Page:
It is often said that in struggle there is
opportunity. The opportunities here include
the development of new technologies and sci-
entific approaches to monitoring, and to bet-
ter engage and empower the populace. It’s a
chance to build a stronger and more flexible
system of Earth monitoring. Below are a few
steps that start us down that path.
Find ways to put your science into the hands
of The People. Empower citizens to monitor
their environment, tap into data sources, and
contribute to scientific knowledge. Design tools
that everyone can use, such as the foldable
paper microscope (Cybulski et al. 2014), or the
Biomeme two3, which will soon enable people
to make PCR measurements with their smart-
Build on motivation. It is important to
understand the needs and interests of peo-
ple rather than simply asking them to make
measurements (Smart 2017). There are certain
groups of people who are particularly motivated
to monitor some aspect of their environment—
whether it’s toxins in drinking water, harmful
algal blooms, sea level, sea ice, etc. Use these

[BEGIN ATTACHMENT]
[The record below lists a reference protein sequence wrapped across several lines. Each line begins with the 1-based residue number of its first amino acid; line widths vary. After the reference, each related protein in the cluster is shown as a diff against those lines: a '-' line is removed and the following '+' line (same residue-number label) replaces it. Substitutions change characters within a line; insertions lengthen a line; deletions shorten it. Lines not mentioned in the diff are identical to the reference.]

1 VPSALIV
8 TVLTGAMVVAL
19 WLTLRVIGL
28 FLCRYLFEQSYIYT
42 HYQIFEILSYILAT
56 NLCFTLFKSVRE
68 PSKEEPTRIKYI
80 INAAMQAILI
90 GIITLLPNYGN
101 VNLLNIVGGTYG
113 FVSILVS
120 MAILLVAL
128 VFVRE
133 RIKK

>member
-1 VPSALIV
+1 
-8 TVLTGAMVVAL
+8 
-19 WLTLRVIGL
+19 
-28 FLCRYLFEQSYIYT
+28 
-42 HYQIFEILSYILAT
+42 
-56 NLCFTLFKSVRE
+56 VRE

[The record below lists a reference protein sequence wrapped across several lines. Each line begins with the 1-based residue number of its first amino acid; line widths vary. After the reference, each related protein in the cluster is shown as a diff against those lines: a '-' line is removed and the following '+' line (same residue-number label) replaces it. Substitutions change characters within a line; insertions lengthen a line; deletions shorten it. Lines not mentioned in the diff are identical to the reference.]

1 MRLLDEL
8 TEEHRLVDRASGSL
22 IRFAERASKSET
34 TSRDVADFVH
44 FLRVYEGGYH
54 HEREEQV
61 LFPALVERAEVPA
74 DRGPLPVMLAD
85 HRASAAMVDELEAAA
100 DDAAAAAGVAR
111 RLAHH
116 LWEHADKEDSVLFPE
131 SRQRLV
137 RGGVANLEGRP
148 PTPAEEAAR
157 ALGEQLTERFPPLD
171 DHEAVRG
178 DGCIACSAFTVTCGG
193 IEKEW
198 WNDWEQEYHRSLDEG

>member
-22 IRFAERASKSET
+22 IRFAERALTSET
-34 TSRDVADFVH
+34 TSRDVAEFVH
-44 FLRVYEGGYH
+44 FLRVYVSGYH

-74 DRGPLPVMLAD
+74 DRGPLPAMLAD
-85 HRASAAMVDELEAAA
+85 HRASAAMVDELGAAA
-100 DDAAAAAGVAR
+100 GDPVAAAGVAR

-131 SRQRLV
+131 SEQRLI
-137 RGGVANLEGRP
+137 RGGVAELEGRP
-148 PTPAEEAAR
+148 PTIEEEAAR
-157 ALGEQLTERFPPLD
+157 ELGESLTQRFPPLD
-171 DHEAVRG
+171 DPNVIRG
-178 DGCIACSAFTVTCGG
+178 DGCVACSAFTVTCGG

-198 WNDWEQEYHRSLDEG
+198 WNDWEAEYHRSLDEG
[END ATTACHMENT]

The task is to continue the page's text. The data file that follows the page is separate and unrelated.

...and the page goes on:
groups as starting points toward larger visions.
Build networks. To maintain engagement,
information flow should not be unidirectional.
There is a range of models, from social digital
platforms like iNaturalist or Vital Signs, to the
face-to-face networking of people—such as the
Nippon Foundation-POGO Centres of Excellence,
which are building networks for ocean moni-
toring in developing countries. The keys are
(1) that there is a maintained multidirectional
2may 2017
exchange of information between people mak-
ing the measurements, and (2) that people have
access to the results of the research.
Develop algorithms. Some of the weaknesses
of citizen-provided data include those of data
quality and experimental design (Conrad and
Hilchey 2011). A promising area of ongoing
research is the development of statistical meth-
ods and algorithms for dealing with limited,